The invention is further illustrated by the following examples:
EXAMPLES 1-2 Oxygen and EDB were fed through a %-inch by 30- inch Vycor reactor packed with a 24-inch bed of catalyst. The reactor was heated to the desired temperature to initiate the reaction. After initiation, most of the reaction appeared to be taking place in the first one inch of the catalyst bed. This one inch area of catalyst, which had an estimated temperature of 600 to 800 C., glowed red hot during the reaction mdicatmg that the reaction manner are as follows:
Example ()2 fed (moles)...
Time for run (hrs) Furnace temperature, C Contact time (total bed), sec Contact time (l-in. reaction zone), scc Percent converted to Blz Percent converted to HBr Bromine recovery, percent 1 2.6/1.0 during last hour.
The low bromine recoveries were due to the holdup of bromine vapors in the equipment.
EXAMPLES 3-4 Two additional runs were carried out as in Example I except that air was used instead of oxygen. Table II sets out the reaction conditions and results for two runs carried out in this manner.
supported by A1 0 20 4. The process of claim 1 wherein the within the range of from 400 to 1000 C.
5. The process of claim 1 wherein the residence time is from 0.1 to seconds.
6. The process of claim 1 wherein the contact time is from 0.2 to 10 seconds. 7 7. The process of claim 1 wherein the organic bromide, is an aliphatic bromide containing up to six carbon atoms or an aromatic bromide containing up to 9 carbon atoms.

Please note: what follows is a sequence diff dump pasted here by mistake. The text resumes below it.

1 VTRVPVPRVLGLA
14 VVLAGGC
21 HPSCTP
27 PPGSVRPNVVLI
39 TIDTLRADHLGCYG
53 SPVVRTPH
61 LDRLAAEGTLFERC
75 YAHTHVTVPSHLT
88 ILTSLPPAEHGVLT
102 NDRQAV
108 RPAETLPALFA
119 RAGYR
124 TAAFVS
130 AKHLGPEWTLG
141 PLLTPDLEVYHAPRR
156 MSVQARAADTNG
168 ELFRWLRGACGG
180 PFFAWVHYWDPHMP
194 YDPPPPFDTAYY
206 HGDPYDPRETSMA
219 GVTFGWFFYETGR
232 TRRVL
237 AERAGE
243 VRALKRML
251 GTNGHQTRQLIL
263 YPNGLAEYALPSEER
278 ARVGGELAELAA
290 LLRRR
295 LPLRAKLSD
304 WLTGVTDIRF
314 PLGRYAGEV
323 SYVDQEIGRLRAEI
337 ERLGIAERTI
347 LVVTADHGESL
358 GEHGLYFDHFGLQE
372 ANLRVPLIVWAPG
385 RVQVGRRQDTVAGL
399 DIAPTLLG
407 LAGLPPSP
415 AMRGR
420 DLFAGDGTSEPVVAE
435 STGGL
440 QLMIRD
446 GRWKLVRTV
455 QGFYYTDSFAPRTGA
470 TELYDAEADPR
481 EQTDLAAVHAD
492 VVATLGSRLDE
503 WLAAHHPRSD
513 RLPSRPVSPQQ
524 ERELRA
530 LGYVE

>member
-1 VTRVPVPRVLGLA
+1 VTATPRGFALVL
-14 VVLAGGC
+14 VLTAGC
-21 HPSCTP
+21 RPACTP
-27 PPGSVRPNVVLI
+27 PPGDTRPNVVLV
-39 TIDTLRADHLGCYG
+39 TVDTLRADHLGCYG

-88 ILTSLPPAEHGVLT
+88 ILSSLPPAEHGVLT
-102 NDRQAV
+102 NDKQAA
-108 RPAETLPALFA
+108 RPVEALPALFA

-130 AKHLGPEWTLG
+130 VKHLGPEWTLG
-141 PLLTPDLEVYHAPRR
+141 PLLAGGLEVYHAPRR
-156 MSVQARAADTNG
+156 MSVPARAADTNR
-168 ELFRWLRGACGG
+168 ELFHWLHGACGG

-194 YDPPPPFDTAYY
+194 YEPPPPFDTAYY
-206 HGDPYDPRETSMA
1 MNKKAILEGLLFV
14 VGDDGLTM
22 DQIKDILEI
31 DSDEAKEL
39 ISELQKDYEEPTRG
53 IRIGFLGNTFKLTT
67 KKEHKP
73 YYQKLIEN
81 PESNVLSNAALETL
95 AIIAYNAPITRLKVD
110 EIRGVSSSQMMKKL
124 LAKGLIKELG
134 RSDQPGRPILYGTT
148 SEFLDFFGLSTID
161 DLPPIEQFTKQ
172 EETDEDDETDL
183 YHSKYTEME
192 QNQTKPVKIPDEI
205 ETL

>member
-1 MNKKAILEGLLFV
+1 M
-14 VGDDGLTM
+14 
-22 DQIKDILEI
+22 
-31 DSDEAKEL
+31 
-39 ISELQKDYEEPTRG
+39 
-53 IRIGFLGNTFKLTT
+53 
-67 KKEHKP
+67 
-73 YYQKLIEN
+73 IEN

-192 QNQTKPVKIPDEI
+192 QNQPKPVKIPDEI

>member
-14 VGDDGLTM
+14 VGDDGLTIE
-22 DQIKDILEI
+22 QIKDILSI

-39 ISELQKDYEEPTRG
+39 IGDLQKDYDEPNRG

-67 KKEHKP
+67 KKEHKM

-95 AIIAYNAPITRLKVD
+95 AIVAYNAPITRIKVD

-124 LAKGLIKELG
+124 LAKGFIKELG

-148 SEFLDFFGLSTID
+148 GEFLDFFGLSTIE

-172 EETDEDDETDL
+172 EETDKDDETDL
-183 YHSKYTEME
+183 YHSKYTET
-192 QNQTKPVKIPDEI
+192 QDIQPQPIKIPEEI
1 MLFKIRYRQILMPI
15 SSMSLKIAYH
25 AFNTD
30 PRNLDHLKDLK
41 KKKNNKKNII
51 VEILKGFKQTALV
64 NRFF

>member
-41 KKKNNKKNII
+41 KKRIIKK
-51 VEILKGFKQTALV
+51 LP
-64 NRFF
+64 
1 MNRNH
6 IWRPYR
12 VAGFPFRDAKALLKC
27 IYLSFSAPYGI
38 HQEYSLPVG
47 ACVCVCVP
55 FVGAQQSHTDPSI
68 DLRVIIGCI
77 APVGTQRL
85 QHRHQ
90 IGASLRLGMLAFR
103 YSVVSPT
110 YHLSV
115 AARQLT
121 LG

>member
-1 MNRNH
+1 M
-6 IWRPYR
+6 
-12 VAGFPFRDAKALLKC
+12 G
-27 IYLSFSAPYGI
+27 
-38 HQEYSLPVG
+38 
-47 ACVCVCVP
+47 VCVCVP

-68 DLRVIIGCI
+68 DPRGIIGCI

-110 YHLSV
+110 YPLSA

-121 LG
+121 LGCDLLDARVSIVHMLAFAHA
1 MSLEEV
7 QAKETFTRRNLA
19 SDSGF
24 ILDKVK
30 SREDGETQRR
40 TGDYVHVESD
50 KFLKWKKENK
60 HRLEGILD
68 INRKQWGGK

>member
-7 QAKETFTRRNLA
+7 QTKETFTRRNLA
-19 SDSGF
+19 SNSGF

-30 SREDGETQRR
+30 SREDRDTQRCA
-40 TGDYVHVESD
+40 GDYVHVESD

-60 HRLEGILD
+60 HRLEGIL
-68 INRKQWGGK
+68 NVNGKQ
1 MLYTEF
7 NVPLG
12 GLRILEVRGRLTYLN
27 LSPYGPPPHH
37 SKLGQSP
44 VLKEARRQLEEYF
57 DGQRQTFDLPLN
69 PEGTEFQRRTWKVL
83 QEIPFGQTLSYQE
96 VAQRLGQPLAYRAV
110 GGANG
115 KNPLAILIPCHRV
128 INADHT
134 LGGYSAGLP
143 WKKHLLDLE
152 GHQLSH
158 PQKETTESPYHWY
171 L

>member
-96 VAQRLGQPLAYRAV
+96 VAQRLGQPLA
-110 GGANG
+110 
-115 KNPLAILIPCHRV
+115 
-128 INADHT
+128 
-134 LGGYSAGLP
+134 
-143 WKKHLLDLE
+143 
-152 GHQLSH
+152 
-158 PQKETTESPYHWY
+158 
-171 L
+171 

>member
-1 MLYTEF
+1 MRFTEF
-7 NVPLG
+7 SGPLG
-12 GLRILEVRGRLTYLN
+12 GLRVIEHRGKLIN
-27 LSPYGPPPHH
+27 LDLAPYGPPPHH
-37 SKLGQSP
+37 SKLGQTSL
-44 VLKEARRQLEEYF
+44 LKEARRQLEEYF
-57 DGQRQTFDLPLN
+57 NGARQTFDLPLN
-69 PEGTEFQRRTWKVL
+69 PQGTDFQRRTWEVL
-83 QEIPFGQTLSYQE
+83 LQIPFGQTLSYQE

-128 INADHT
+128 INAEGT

TABLE II.-OXIDATION OF ETHYLENE DIBROMIDE WITH AIR Resi- Percent converted Furnace dence Recovered to Moles temp., Air/EDB 02/EDB time Moles Moles organics, Ex. EDB 0. mole ratio mole ratio (sec.) HBr Br: gm. HBr Brz 3 0. 656 500 6. 05/1. 0 1. 21/1. 0 10. 4 1. 19 Trace 6 91 Trace 4 0. 51 500 20. 6/1. 0 4. 12/1. 0 5.1 01 0.502 3 -1 EXAMPLES 5-16 Several additional runs were made as in Example 2, i.e. furnace temperature 450 C. The results of these runs 8. The process of claim 3 wherein the temperature is within the range of from 400 to 1000 C., the contact time is from 0.2 to 10 seconds, the mole ratio of 0 organic bromide is from 2.5/1 to 4/1 and the organic are set out in Table III. bromide 18 ethylene dibromide.